2019 Ferguson Award – Nancy H. Hornberger, PhD
2019 Recipient of the Charles A. Ferguson Award for Outstanding Scholarship: Dr. Nancy H. Hornberger
Dr. Hornberger is internationally known for her work in bilingualism and biliteracy, ethnography and language policy, and Indigenous language revitalization. She researches, lectures, teaches, and consults regularly on multilingual education policy and practice in the United States and the Andes (Peru, Bolivia, and Ecuador) and has also worked in Brazil, China, Mexico, Singapore, South Africa, Sweden and other parts of the world.
After graduating with a B.A. cum laude from Harvard and M.A. from New York University, Dr. Hornberger lived and worked in Quechua-speaking areas of the Andes for over a decade, where she later also carried out her doctoral dissertation research on bilingual education and Indigenous language revitalization. Dr. Hornberger received her Ph.D. in educational policy studies from the University of Wisconsin-Madison in 1985 and joined the faculty at Penn’s Graduate School of Education the same year, later also joining Penn’s Anthropology Graduate Group. She served as acting and interim dean of Penn GSE from 1993–1995, held the Goldie Anna chair from 1993–1998, and directed/chaired Educational Linguistics for more than 20 years, also convening the annual Nessa Wolfson Colloquium. From 2000–2015, she served as convener of Penn GSE’s annual international Ethnography in Education Research Forum, now entering its fifth decade.
Dr. Hornberger is a former editor of the international Anthropology and Education Quarterly and of the ten-volume Encyclopedia of Language and Education (2nd edition, Springer, 2008). Since 1995, she has served as co-editor of the international book series on Bilingual Education and Bilingualism (Multilingual Matters), to date surpassing 110 published books. She serves on the editorial boards of numerous other book series and scholarly journals.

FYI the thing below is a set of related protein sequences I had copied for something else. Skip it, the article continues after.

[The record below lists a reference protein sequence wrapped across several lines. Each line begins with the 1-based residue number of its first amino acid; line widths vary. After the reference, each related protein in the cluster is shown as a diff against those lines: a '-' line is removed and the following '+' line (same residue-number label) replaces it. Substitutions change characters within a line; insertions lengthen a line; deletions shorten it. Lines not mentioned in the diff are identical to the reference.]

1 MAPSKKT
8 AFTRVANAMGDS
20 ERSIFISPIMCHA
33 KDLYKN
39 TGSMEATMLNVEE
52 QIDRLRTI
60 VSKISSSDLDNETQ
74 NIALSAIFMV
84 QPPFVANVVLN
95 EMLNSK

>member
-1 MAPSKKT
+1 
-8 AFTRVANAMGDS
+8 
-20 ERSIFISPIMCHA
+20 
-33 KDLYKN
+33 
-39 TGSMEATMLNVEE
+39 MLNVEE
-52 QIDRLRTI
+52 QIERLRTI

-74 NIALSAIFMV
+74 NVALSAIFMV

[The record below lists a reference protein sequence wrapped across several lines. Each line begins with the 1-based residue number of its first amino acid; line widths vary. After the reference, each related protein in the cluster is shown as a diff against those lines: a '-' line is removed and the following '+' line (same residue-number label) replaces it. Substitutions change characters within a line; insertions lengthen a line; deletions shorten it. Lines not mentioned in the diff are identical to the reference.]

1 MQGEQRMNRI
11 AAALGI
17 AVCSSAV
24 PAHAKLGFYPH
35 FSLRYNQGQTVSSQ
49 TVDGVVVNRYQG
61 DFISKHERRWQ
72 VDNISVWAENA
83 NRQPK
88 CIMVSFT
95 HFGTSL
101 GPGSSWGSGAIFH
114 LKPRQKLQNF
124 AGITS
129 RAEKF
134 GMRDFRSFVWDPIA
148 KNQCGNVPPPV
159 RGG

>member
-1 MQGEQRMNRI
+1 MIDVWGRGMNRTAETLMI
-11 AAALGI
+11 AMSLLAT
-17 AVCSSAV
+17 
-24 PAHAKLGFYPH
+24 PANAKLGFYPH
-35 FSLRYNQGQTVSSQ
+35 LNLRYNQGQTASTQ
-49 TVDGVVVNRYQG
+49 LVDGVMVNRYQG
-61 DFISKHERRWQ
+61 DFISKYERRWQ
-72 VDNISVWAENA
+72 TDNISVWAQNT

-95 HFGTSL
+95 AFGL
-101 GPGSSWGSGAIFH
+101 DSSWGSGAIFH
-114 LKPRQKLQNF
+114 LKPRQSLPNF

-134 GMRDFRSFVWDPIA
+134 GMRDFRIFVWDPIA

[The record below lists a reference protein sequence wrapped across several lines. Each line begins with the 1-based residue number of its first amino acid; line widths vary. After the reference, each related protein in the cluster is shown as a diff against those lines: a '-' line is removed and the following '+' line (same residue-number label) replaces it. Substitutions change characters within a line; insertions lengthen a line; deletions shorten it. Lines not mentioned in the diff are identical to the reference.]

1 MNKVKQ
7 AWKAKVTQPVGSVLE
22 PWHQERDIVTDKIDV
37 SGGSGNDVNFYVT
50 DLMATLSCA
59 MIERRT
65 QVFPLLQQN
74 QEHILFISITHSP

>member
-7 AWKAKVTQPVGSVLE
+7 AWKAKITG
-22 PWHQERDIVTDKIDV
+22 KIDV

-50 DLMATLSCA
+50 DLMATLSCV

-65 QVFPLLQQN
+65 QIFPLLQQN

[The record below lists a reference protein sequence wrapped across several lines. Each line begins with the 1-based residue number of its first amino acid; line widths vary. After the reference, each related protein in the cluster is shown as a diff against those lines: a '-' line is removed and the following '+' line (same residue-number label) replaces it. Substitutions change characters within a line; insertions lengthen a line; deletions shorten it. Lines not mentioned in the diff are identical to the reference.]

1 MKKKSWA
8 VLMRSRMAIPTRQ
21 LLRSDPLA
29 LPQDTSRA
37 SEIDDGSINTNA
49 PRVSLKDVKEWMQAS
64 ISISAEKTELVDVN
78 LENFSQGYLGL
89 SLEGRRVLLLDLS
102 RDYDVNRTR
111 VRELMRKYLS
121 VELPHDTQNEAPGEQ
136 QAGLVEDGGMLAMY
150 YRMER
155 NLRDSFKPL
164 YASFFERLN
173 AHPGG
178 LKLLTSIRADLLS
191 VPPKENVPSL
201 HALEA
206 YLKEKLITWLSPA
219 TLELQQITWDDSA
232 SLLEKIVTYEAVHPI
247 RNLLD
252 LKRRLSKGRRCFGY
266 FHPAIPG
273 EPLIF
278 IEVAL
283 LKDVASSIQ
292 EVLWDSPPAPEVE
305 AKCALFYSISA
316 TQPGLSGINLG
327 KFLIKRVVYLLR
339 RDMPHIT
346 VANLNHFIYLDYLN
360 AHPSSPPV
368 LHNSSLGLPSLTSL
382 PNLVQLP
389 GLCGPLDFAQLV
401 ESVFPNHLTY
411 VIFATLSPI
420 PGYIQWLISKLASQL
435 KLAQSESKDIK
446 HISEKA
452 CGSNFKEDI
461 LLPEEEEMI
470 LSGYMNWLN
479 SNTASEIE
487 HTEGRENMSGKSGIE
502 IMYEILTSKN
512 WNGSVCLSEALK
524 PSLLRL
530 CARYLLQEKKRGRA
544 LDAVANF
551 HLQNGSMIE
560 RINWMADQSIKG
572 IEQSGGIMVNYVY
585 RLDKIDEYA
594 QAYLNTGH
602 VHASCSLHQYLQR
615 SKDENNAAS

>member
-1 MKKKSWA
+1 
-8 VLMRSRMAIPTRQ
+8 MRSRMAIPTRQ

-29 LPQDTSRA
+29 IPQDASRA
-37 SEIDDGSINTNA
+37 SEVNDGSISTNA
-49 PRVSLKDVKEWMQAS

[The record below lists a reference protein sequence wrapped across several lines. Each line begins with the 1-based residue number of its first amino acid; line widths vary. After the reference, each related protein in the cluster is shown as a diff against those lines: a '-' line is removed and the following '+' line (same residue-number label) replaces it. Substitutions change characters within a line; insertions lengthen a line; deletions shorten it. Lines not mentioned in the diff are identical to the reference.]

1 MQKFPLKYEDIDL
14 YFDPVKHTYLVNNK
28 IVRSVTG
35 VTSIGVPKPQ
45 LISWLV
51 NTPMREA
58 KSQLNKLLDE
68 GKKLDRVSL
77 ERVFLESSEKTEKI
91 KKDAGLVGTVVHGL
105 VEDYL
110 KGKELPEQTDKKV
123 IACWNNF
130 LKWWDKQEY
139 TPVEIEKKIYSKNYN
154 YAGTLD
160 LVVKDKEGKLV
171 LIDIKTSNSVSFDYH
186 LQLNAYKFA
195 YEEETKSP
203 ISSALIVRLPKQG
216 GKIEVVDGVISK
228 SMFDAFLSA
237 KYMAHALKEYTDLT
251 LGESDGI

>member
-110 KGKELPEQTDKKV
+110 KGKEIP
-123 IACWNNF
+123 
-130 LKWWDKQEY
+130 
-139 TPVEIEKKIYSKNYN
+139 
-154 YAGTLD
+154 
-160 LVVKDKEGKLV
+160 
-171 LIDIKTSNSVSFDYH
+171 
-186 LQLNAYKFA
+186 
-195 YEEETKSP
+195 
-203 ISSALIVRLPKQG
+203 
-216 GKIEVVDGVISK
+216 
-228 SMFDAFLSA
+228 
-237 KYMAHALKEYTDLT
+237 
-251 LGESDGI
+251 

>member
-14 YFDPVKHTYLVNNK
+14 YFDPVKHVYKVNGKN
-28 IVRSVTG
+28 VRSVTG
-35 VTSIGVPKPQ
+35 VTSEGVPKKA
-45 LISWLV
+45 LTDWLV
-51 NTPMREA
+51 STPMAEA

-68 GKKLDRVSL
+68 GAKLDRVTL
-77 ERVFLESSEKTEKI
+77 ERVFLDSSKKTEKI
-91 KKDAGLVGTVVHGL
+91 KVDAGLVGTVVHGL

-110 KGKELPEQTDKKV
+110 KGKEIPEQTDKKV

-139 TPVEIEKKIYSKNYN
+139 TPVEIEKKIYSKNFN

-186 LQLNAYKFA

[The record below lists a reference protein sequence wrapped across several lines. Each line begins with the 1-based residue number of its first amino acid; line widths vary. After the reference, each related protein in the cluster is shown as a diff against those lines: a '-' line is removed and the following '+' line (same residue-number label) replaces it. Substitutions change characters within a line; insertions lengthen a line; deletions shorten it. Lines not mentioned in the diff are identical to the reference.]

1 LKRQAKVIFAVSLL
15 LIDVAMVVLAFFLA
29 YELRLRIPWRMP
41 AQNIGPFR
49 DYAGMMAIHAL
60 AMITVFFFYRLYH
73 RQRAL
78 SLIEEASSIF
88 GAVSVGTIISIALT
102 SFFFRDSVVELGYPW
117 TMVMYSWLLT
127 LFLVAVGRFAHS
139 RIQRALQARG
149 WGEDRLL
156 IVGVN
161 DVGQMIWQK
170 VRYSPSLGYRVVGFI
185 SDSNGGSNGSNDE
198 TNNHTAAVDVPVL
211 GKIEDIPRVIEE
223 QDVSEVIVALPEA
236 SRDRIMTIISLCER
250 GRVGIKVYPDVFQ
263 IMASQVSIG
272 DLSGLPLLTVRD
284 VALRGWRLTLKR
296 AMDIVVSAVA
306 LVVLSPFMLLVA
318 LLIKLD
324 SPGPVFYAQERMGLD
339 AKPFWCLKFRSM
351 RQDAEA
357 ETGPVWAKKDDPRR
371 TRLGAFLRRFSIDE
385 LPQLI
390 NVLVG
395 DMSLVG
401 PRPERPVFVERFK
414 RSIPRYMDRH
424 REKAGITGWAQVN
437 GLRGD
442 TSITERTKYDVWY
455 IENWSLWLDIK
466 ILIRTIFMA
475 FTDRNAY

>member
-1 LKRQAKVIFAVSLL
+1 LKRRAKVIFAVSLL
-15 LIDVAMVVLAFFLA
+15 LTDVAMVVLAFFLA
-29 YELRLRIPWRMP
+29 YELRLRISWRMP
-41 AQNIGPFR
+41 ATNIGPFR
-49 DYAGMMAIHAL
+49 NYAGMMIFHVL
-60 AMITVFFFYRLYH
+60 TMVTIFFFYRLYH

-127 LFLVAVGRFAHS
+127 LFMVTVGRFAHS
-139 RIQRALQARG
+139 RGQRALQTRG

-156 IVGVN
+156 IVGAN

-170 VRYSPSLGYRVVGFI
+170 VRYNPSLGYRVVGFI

A three-time recipient of the Fulbright Senior Specialist Award — to Paraguay (2001), New Zealand (2002), and South Africa (2008) — Dr. Hornberger has also been recognized with the Distinguished Scholarship and Service Award from the American Association for Applied Linguistics (2008), the University of Pennsylvania Provost’s Award for Distinguished Ph.D. Teaching and Mentoring (2008), Fellow of the American Educational Research Association (2010), and the George and Louise Spindler Award for Distinguished, Exemplary, and Inspirational Contributions to Educational Anthropology (2014). Professor Hornberger received an honorary doctorate from the Faculty
of Arts at Umeå University in Sweden (2018).
Dr. Hornberger investigates language and education in culturally and linguistically diverse settings, combining methods and perspectives from educational anthropology, linguistic anthropology, and sociolinguistics. She gives special attention to educational policy and practice for Indigenous and immigrant language groups, compared across national contexts. Her Literacy in Two Languages research project, a long-term ethnographic school/community study in the Puerto Rican and Cambodian communities of Philadelphia carried out with participation of Penn GSE students beginning in the 1980s, led to formulation of the Continua of Biliteracy framework, on which she continues to consult and advise researchers and educators as they take it up as heuristic in their own contexts around the world.
Currently, Dr. Hornberger is working on Multilingual Language Policy and Classroom Practice: Comparative Perspectives on Indigenous Language Revitalization, a series of case studies based on ethnographic research in Bolivia and short-term ethnographic monitoring consultancies and classroom observations in Brazil, Mexico, New Zealand, Norway, Paraguay, Peru, Singapore, South Africa, Sweden, and elsewhere.
Reception and Presentation of the 2019 Charles A. Ferguson Award
The 2019 Ferguson Award was presented at a reception sponsored by CAL, Stanford, and TESOL, at the TESOL 2019 Convention held in Atlanta, GA.
Read Nancy Hornberger’s remarks: Things I’ve learned about Indigenous education and language revitalization